The Nature Writers of Texas

The best nature writing from the newspaper, magazine, blog and book authors of the Lone Star State . . .

Sunday, January 28, 2007

Wildlife Survival During Extreme Cold
by Ro Wauer

Our recent cold snap, in which we all suffered through colder than normal conditions, also affected our wildlife that lives outdoors all of the time. Some individuals undoubtedly were unable to survive, either because of cold and wet conditions or their inability to find adequate food. Most of the cold blooded adult insects, for example, simply perished, unless they were fortunate to find a protected niche. More than likely all of the butterflies died from either the cold, lack of food, or dehydration. There is at least one exception to this. Although the mourning cloak (butterfly) is extremely rare in our part of Texas, it does occur in most of the remainder of the country. And it is known for finding a protected place during stormy weather, goes into a semi-hibernation, and is able to fly about during warming periods, even when snow cover the ground. The mourning cloak is our longest lived butterfly.

What about our wild mammals and birds? This group of wildlife, of course, is warm-blooded. So they are able to do much better than the cold-blooded creatures during cold weather. Mammals, such as deer and some of our large predators, get along very well so long as they are able to find enough feed. There are, however, records of deer, usually those already weakened by disease or injury that is unable to survive during exceptionally cold and wet periods. And most of the smaller mammals, such as armadillos, skunks, and even smaller species such as mice, that spend most of the daylight hours in a den, usually remain there, cozy and warm, even when temperatures outside the den drop below freezing.

Our wild birds often find cold and stormy conditions more difficult. But even the smaller birds can usually survive unless they have already been weakened by injury or disease. Birds have developed extraordinary methods for survival. For instance, hummingbirds actually go into a state of torpor, in which their body temperatures drop to 50 degrees F. for several hours. But once they awaken they must feed. That is the reason it is so important to maintain hummingbird feeders during the winter. Recent studies suggest that many other birds, besides hummingbirds, swifts and poorwills, can enter shallow torpor for short periods.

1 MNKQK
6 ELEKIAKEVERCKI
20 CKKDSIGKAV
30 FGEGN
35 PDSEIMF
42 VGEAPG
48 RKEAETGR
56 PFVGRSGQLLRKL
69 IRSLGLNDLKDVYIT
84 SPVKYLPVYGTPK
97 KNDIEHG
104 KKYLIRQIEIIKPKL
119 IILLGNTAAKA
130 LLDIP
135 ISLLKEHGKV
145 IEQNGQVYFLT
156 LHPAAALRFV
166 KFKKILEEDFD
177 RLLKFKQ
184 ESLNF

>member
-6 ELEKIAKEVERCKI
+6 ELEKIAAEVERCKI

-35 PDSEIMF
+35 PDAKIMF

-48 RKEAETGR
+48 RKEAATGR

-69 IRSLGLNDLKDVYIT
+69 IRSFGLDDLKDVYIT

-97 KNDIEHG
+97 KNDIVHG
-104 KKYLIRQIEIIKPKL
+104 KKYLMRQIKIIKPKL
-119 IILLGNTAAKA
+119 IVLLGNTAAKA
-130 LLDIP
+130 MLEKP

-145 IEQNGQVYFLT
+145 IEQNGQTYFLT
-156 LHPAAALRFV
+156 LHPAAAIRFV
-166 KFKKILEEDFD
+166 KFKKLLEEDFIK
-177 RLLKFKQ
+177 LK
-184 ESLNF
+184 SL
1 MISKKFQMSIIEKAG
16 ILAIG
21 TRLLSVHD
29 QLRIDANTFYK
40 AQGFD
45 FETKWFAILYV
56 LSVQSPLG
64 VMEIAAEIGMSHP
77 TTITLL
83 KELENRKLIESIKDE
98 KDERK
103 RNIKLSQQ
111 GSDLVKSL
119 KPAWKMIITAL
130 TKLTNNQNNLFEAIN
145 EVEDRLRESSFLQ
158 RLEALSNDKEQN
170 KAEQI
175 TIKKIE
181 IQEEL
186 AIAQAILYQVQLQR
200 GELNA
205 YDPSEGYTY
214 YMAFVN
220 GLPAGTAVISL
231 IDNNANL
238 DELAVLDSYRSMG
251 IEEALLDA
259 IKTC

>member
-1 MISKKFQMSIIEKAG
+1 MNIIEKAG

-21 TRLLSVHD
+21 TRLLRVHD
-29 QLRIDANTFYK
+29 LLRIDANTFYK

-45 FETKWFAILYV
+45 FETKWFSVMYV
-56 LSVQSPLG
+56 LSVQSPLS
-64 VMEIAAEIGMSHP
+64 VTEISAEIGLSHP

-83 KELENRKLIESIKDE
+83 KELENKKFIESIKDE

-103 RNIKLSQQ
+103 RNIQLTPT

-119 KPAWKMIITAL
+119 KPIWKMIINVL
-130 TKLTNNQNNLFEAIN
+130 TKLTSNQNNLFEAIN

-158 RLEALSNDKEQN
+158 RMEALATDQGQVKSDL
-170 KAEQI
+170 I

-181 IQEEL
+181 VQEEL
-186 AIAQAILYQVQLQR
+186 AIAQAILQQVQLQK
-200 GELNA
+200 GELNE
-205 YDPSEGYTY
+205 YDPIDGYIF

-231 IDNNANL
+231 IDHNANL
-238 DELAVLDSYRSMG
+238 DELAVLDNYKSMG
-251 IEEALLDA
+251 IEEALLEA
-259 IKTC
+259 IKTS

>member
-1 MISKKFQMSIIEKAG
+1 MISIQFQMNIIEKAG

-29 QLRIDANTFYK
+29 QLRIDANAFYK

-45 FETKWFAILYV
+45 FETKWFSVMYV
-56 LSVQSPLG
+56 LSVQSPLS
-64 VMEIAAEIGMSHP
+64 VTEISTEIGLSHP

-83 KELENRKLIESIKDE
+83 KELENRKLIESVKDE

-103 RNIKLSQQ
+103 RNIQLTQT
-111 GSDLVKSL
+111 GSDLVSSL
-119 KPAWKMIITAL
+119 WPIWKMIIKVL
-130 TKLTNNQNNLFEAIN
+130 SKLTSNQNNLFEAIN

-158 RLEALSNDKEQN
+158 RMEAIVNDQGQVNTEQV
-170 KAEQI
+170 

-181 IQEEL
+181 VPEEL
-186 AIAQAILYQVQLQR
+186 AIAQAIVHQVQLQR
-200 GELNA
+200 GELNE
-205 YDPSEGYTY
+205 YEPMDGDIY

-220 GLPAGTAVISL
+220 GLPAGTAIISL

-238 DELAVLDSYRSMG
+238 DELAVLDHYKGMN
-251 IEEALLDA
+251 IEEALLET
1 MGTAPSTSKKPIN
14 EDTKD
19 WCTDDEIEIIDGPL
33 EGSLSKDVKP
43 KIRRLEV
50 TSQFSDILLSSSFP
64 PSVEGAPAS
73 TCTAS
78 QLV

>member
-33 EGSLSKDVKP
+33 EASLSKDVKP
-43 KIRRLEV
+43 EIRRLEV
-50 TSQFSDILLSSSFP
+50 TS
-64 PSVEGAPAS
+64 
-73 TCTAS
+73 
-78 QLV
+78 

As might be expected, birds lose their body heat more through bare surfaces than through their feathered bodies. Bird legs and feet are especially vulnerable, so the warmer body blood circulates, keeping the legs and feet at a safe temperature. Also, a bird can stand on one leg and tuck the other up against it warm body, or it can sit with its legs underneath. In addition, birds can fluff out their feathers to increase the thickness of their insulated "coat."

On sunny days, even during periods of cold, numerous birds warm their bodies by spreading their wings. Some of the better examples of this include the vultures, anhinga, and cormorants. Even roadrunners will sit with their wings partially spread so that their back is fully exposed to the sun. This type of sunbathing occurs in lots of other birds, too, such as grebes, hawks, and even a number of songbirds. And in many bird species their non-feathered patches of skin are dark colored, better for absorbing heat from the sun.

And what about our wild reptiles and amphibians? Because these animals are cold-blooded, like insects and other invertebrates, they must find shelter before a winter storm. Alligators and sea turtles can sink to the bottom of bays and ponds where they enter a torpid state. Other reptiles, such as most snakes, hibernate from late fall until spring, usually in dens or under the soil or rocks. During those periods they are inactive and sometimes almost lifeless. There are records, mostly in the colder regions of the country, where a snake den has been uncovered that contains 100 or more individuals of several species.

Sitting in our heated homes, watching TV or visiting with friends and family during winter storms, we tend to take much for granted. But it is not always so easy on our wildlife neighbors.


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